Food, Agriculture and Natural Resources Policy Analysis Network (FANRPAN) Food, Agriculture and Natural Resources Policy Analysis Network (FANRPAN)

Climate change and smallholder farmers in Malawi
Understanding poor people’s experiences in climate change adaptation
October 2006

Acknowledgements: FANRPAN acknowledges the ActionAid website as the source of this document.


Climate change and smallholder farmers in Malawi Southern Africa is one of the regions estimated to be most at risk from climate change. While policy responses to global warming have been mainly driven by debates among scientists, the insights of poor people living on the frontline have been largely neglected. This study seeks to understand what is happening from poor people’s perspectives. A field study was conducted using Participatory Vulnerability Analysis (PVA)1 in two districts of Malawi, Salima in the central region and Nsanje in the south. We selected two villages (Mphunga and Mulembe respectively) that face both droughts and floods.


Malawi is an already severely poor country facing an AIDS pandemic, chronic malnutrition, declining soil fertility, shortages of land and inadequate agricultural policies. About 6.3 million Malawians live below the poverty line, the majority in rural areas, with more than 90% relying on rain-fed subsistence farming to survive. Evidence strongly suggests that increased droughts and floods may be exacerbating poverty levels, leaving many rural farmers trapped in a cycle of poverty and vulnerability.2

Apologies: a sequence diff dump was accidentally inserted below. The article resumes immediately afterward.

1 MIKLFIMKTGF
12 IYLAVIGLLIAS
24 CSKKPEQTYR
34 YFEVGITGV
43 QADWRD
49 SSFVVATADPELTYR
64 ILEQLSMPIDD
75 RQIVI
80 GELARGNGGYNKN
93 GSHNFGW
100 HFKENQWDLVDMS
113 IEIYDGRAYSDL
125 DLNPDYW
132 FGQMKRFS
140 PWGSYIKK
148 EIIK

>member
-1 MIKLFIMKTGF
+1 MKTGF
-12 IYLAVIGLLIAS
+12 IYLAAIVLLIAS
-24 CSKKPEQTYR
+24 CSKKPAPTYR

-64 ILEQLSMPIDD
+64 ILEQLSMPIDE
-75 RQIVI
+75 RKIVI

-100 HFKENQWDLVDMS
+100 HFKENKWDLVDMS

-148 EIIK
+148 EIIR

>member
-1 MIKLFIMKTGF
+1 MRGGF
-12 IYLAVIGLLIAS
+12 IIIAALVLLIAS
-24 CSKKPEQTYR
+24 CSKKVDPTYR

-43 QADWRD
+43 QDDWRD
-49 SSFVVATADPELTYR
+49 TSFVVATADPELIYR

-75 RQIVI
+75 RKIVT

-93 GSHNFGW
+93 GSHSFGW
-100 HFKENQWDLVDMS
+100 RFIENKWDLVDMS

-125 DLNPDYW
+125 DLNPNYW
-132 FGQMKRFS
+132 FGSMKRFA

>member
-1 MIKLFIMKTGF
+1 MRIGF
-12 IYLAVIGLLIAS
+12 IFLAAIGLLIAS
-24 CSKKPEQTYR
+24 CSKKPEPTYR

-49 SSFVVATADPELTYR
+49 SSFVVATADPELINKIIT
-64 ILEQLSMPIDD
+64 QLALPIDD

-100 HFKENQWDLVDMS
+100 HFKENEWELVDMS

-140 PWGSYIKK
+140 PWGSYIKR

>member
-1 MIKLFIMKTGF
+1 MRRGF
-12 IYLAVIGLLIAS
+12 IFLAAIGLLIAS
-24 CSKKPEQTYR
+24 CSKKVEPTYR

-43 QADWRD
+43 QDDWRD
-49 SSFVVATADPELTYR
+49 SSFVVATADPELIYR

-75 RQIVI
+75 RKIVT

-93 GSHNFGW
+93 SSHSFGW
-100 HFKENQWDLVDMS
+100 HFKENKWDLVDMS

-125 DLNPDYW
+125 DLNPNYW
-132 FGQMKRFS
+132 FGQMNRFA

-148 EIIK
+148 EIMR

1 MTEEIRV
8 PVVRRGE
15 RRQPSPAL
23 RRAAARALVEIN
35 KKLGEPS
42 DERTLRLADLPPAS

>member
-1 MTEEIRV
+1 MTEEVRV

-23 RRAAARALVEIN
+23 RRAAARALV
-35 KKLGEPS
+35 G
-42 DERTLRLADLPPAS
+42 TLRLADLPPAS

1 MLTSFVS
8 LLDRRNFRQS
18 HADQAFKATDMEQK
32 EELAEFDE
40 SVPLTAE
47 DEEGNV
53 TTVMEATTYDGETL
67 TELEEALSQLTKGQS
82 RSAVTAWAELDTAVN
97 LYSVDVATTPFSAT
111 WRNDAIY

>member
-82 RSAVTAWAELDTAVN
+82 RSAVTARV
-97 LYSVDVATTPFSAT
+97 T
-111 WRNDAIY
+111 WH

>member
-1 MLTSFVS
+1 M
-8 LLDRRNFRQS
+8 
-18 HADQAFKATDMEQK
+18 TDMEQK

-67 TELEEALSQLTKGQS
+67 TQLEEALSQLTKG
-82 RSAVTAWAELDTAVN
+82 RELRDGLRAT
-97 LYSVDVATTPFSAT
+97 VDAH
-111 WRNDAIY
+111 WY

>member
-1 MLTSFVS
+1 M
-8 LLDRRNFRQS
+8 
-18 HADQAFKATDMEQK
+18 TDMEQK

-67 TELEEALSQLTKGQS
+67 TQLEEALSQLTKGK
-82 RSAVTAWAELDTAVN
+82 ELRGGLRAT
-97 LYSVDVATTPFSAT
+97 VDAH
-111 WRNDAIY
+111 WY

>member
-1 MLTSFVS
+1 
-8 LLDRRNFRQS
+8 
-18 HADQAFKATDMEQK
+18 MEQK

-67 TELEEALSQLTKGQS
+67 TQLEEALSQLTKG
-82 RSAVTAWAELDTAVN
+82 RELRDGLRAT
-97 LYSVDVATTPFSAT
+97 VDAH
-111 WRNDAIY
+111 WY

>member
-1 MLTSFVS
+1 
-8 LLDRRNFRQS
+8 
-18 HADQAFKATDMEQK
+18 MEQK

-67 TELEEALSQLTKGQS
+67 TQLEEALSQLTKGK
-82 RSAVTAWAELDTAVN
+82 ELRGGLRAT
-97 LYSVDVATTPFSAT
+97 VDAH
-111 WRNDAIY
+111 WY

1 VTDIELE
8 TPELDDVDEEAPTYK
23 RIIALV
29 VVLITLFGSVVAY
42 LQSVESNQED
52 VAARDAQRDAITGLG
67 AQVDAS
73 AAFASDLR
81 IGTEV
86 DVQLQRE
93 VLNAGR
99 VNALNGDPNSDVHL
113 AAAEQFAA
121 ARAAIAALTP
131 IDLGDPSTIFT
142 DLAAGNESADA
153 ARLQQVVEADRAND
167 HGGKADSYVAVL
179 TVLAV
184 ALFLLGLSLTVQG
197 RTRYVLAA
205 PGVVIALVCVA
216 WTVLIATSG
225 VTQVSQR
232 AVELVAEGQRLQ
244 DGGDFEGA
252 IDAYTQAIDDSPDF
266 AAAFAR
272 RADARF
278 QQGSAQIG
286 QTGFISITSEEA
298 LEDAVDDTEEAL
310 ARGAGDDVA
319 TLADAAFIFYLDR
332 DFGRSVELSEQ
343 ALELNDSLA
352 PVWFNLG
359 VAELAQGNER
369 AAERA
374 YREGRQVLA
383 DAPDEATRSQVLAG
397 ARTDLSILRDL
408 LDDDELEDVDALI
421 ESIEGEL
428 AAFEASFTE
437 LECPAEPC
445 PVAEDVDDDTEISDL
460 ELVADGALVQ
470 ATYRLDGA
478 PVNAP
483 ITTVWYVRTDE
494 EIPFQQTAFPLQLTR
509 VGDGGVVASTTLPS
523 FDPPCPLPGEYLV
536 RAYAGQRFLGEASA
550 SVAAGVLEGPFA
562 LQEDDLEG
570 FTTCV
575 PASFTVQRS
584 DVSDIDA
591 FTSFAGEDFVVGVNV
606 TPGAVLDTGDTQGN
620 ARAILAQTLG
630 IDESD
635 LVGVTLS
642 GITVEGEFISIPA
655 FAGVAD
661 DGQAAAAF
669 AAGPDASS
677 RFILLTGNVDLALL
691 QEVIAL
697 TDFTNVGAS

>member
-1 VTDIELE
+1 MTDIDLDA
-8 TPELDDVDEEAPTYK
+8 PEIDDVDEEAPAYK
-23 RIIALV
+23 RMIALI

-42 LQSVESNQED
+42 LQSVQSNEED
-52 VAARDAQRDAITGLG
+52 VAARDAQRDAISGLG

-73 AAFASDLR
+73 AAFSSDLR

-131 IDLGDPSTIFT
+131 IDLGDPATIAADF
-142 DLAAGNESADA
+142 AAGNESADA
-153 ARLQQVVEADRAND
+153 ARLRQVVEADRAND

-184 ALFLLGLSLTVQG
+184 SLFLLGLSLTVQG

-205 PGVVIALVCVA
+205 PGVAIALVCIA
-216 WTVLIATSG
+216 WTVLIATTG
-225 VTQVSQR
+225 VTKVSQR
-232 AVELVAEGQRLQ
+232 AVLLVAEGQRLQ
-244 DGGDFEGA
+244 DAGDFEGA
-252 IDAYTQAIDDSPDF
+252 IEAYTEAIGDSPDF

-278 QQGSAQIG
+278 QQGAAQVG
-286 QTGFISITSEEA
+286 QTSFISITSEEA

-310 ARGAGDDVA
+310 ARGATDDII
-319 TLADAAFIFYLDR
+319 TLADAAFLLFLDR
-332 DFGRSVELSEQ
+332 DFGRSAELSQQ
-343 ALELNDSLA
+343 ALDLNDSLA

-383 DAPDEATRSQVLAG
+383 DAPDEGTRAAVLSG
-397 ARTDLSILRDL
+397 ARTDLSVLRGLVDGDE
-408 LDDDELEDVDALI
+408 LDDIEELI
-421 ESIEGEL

The situation in Malawi illustrates the drastic increases in hunger and food insecurity being caused by global warming worldwide. UN scientists warned in 2005 that one in six countries are facing food shortages because of severe droughts that could become semi-permanent.3

  1. PVA is a tool developed by ActionAid over the past five years. It is a systematic process that involves communities and other stakeholders in an in-depth examination of their vulnerability and at the same time empowers or motivates them to take appropriate action. The overall aim of PVA is to link disasterpreparedness and response to long-term development. The message at the heart of PVA is that communities know their situation best and so any analysis should be built on their knowledge of local conditions.
  2. Phiri, M G, Ibrahim and Saka, R Alex, 2005, The impact of changing environmental conditions on vulnerable communities of the Shire valley, southern Malawi. Lilongwe, Malawi.
  3. Vidal, J and Radford, T, Thursday June 30, 2005, One in six countries facing food shortage, the Guardian.,,1517746,00.html

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